One thing we know for sure: The crash of Asiana Airlines Flight 214 was not the fault of any of the passengers. In obtaining a ticket, each passenger was receiving the right to be transported safely from one point on the planet to another. In getting on board, each passenger was entrusting his or her life and well-being into the hands of those who were being paid to build, fly, and land a safe vessel over which the passengers had no control whatsoever.
It is to be expected that all potential defendants (including the airline, the manufacturers of the airplane and its component parts, the airport authorities) will do everything possible to limit recovery of monetary damages. This may involve making opening offers of money either as “gifts” or in exchange for signing away rights to further compensation. IT IS VERY IMPORTANT THAT ANYONE ACCEPTING A GIFT NOT SIGN AWAY HIS OR HER RIGHTS TO PURSUE FURTHER RECOVERY.
The fact is that under the international pact known as the Montreal Convention, airlines are required to make certain advance payments to victims to meet those immediate economic needs that have been caused by the crash.
Of course, victims will want their suits to be in Federal court in San Francisco, and will seek to have local law apply, including laws of negligence, products liability, and common carrier liability, all of which are very favorable to plaintiffs. Because the local laws are favorable to the victims, jurisdiction in San Francisco will be contested by the defendants.
Article 33 of the Montreal Convention provides that the plaintiff has the option of bringing a suit in one of several places, including any place where the carrier has a business location and the contract to travel was “made,” and “the court at the place of destination.” Both of these terms are subject to interpretation—and will require an experienced air disaster lawyer to make the argument that the victim’s case should be kept in San Francisco.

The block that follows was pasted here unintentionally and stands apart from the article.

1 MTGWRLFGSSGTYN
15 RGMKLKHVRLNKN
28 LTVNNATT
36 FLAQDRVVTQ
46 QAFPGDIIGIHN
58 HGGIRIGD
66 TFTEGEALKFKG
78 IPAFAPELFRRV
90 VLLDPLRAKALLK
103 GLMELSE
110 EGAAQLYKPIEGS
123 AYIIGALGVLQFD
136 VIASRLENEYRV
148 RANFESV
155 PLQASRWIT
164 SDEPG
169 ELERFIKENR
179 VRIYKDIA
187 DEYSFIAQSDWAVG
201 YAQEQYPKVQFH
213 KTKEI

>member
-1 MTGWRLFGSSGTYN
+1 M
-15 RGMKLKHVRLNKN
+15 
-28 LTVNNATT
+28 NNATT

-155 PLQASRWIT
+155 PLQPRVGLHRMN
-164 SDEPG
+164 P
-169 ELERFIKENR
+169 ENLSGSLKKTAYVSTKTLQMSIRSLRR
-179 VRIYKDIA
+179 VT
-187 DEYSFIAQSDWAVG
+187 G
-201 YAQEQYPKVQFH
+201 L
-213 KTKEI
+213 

The difference between having your case presented in San Francisco and having it presented elsewhere could be worth hundreds of thousands, if not millions, of dollars to you. Make sure, therefore, that you have an experienced lawyer familiar with the San Francisco court, its judges, and its requirements.
Finally, while it is true that standard fees for lawyers representing plaintiffs are 33-1/3% or 40% of the recovery, such percentages anticipate legal battles over liability. The legal battles to be fought here, however, will not be substantial over liability and fees should be negotiated accordingly.